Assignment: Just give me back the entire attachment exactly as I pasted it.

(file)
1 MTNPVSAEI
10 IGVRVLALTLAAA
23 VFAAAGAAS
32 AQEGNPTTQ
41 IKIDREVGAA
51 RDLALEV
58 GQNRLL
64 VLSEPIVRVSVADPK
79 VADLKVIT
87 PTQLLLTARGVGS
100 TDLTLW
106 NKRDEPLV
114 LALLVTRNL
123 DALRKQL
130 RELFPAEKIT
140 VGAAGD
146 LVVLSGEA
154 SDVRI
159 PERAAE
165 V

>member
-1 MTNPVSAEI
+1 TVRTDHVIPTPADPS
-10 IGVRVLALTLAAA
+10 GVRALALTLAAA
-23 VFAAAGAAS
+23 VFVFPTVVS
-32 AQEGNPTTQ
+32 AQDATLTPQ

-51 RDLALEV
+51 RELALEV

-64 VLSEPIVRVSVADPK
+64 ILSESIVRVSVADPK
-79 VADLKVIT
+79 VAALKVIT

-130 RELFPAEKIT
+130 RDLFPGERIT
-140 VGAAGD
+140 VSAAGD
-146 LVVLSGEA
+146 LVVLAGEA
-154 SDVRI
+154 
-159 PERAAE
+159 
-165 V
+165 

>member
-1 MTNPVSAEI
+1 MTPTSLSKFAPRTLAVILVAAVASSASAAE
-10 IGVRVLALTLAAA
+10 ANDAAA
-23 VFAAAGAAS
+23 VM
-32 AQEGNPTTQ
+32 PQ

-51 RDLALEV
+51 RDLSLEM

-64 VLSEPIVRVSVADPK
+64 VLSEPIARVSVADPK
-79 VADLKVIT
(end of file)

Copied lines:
1 MTNPVSAEI
10 IGVRVLALTLAAA
23 VFAAAGAAS
32 AQEGNPTTQ
41 IKIDREVGAA
51 RDLALEV
58 GQNRLL
64 VLSEPIVRVSVADPK
79 VADLKVIT
87 PTQLLLTARGVGS
100 TDLTLW
106 NKRDEPLV
114 LALLVTRNL
123 DALRKQL
130 RELFPAEKIT
140 VGAAGD
146 LVVLSGEA
154 SDVRI
159 PERAAE
165 V

>member
-1 MTNPVSAEI
+1 TVRTDHVIPTPADPS
-10 IGVRVLALTLAAA
+10 GVRALALTLAAA
-23 VFAAAGAAS
+23 VFVFPTVVS
-32 AQEGNPTTQ
+32 AQDATLTPQ

-51 RDLALEV
+51 RELALEV

-64 VLSEPIVRVSVADPK
+64 ILSESIVRVSVADPK
-79 VADLKVIT
+79 VAALKVIT

-130 RELFPAEKIT
+130 RDLFPGERIT
-140 VGAAGD
+140 VSAAGD
-146 LVVLSGEA
+146 LVVLAGEA
-154 SDVRI
+154 
-159 PERAAE
+159 
-165 V
+165 

>member
-1 MTNPVSAEI
+1 MTPTSLSKFAPRTLAVILVAAVASSASAAE
-10 IGVRVLALTLAAA
+10 ANDAAA
-23 VFAAAGAAS
+23 VM
-32 AQEGNPTTQ
+32 PQ

-51 RDLALEV
+51 RDLSLEM

-64 VLSEPIVRVSVADPK
+64 VLSEPIARVSVADPK
-79 VADLKVIT